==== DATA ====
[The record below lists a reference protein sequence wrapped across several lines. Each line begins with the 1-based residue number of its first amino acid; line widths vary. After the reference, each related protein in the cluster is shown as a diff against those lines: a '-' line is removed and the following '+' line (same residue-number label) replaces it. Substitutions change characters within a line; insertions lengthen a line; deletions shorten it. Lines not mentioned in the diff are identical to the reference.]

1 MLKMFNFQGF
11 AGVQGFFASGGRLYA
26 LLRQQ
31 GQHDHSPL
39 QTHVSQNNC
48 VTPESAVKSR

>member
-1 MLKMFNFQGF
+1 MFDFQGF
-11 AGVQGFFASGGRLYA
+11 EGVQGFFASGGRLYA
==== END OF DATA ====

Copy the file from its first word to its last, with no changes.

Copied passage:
[The record below lists a reference protein sequence wrapped across several lines. Each line begins with the 1-based residue number of its first amino acid; line widths vary. After the reference, each related protein in the cluster is shown as a diff against those lines: a '-' line is removed and the following '+' line (same residue-number label) replaces it. Substitutions change characters within a line; insertions lengthen a line; deletions shorten it. Lines not mentioned in the diff are identical to the reference.]

1 MLKMFNFQGF
11 AGVQGFFASGGRLYA
26 LLRQQ
31 GQHDHSPL
39 QTHVSQNNC
48 VTPESAVKSR

>member
-1 MLKMFNFQGF
+1 MFDFQGF
-11 AGVQGFFASGGRLYA
+11 EGVQGFFASGGRLYA